Sword etiquette is a simple subject which is based on three things: basic knowledge of the Japanese sword, good manners, and common sense.
There are a few things to remember in regards to knowledge. The first and foremost is to never touch the sword blade with bare hands. The sword should always be held and or handled by the nakago only. Do not speak while holding the sword, even the tiniest drop of spittle can cause rust to a valuable piece of art. If you have questions, ask them after returning the sword.
When viewing the sword, it is permissible to use a provided soft cloth to lay the blade on. The cloth is opened and spread across the palm of one hand, then while holding the nakago in the other hand, the upper portion of the blade is placed on the cloth. Many times there will be a piece of paper placed inside the cloth, if so, it is unfolded along with the cloth and the upper portion of the blade is laid on the paper. The sword is ideally viewed under a single-point light source in front of and slightly above your head.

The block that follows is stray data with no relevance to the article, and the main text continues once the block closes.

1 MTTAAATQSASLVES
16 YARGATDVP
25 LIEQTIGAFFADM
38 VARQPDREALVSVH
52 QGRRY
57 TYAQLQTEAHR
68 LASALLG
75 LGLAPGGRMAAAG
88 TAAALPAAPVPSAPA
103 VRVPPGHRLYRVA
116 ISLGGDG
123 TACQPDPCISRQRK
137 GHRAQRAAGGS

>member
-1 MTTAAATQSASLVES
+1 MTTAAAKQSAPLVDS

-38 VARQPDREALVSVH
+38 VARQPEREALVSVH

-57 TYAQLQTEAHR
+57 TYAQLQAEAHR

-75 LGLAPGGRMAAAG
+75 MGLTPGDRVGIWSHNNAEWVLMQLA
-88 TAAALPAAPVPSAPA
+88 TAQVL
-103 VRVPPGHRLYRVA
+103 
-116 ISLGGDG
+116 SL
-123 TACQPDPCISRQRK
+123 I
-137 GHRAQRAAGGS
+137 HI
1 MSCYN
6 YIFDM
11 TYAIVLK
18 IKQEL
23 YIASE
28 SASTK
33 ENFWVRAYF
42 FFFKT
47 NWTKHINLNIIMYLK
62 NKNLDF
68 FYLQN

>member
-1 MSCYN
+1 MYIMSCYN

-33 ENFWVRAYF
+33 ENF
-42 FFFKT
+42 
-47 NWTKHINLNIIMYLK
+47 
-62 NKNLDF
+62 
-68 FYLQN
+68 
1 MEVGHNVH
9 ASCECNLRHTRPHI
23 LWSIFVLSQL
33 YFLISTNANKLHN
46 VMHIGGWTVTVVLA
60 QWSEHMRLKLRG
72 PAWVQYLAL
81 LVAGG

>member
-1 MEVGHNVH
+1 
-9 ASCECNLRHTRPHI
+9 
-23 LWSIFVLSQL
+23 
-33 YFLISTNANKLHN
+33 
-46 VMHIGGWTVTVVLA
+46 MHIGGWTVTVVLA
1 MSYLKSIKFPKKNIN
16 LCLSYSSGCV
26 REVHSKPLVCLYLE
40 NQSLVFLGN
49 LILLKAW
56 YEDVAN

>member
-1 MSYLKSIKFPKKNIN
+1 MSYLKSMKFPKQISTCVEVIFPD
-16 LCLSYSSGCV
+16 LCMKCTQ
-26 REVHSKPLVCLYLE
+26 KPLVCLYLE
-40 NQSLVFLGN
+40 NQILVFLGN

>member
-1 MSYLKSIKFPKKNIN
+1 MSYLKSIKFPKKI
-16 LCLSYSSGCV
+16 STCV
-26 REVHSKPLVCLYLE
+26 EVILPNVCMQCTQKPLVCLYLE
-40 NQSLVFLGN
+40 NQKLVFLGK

Good manners are simply that. Be polite and courteous to the group or owner of the sword(s) you are viewing, as well as all others present. Ask permission prior to picking up a sword or any item which does not belong to you. Say "Thank you" when you are done.
Now for common sense. Most of these things should be no-brainers:
Pick up a sword without asking permission.
Touch the sword with your hands or fingers.
Wear lots of bling (necklaces, bracelets, jewelry) that could hit or scratch the swords.
Have cameras, purses, or anything else hanging or dangling from your person.
Swing the sword around, practice kata, or turn away from the table where you are standing (others may be in close proximity).
JAPANESE SWORD SOCIETY OF HAWAII 2011